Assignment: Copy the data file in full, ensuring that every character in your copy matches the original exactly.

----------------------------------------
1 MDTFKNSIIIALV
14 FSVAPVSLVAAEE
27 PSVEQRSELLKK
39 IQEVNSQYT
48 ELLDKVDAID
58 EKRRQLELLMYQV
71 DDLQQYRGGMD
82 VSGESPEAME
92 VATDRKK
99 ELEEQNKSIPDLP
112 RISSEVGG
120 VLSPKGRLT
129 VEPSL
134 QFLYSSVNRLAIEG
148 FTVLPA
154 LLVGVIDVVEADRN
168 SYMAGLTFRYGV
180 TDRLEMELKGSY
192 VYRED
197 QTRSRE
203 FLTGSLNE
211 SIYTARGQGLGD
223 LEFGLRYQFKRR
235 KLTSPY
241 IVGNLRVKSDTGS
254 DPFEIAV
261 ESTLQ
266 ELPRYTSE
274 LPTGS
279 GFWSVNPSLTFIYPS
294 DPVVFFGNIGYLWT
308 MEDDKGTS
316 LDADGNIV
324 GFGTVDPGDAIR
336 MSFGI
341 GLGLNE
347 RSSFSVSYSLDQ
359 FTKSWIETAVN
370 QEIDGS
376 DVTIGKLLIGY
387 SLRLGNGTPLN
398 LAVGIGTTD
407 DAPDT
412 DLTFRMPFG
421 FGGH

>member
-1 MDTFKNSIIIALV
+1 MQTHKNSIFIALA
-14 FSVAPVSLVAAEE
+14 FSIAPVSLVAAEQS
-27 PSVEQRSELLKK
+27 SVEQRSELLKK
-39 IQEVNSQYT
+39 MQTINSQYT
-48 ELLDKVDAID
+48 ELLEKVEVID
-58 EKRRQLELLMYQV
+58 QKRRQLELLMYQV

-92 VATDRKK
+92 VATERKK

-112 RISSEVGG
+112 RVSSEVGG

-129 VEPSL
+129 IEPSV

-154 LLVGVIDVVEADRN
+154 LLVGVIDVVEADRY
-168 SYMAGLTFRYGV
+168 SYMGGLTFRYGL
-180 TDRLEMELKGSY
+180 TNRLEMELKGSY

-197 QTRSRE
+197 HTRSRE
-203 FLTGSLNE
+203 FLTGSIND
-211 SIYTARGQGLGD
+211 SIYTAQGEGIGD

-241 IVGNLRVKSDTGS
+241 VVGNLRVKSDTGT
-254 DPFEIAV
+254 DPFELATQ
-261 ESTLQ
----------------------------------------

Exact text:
1 MDTFKNSIIIALV
14 FSVAPVSLVAAEE
27 PSVEQRSELLKK
39 IQEVNSQYT
48 ELLDKVDAID
58 EKRRQLELLMYQV
71 DDLQQYRGGMD
82 VSGESPEAME
92 VATDRKK
99 ELEEQNKSIPDLP
112 RISSEVGG
120 VLSPKGRLT
129 VEPSL
134 QFLYSSVNRLAIEG
148 FTVLPA
154 LLVGVIDVVEADRN
168 SYMAGLTFRYGV
180 TDRLEMELKGSY
192 VYRED
197 QTRSRE
203 FLTGSLNE
211 SIYTARGQGLGD
223 LEFGLRYQFKRR
235 KLTSPY
241 IVGNLRVKSDTGS
254 DPFEIAV
261 ESTLQ
266 ELPRYTSE
274 LPTGS
279 GFWSVNPSLTFIYPS
294 DPVVFFGNIGYLWT
308 MEDDKGTS
316 LDADGNIV
324 GFGTVDPGDAIR
336 MSFGI
341 GLGLNE
347 RSSFSVSYSLDQ
359 FTKSWIETAVN
370 QEIDGS
376 DVTIGKLLIGY
387 SLRLGNGTPLN
398 LAVGIGTTD
407 DAPDT
412 DLTFRMPFG
421 FGGH

>member
-1 MDTFKNSIIIALV
+1 MQTHKNSIFIALA
-14 FSVAPVSLVAAEE
+14 FSIAPVSLVAAEQS
-27 PSVEQRSELLKK
+27 SVEQRSELLKK
-39 IQEVNSQYT
+39 MQTINSQYT
-48 ELLDKVDAID
+48 ELLEKVEVID
-58 EKRRQLELLMYQV
+58 QKRRQLELLMYQV

-92 VATDRKK
+92 VATERKK

-112 RISSEVGG
+112 RVSSEVGG

-129 VEPSL
+129 IEPSV

-154 LLVGVIDVVEADRN
+154 LLVGVIDVVEADRY
-168 SYMAGLTFRYGV
+168 SYMGGLTFRYGL
-180 TDRLEMELKGSY
+180 TNRLEMELKGSY

-197 QTRSRE
+197 HTRSRE
-203 FLTGSLNE
+203 FLTGSIND
-211 SIYTARGQGLGD
+211 SIYTAQGEGIGD

-241 IVGNLRVKSDTGS
+241 VVGNLRVKSDTGT
-254 DPFEIAV
+254 DPFELATQ
-261 ESTLQ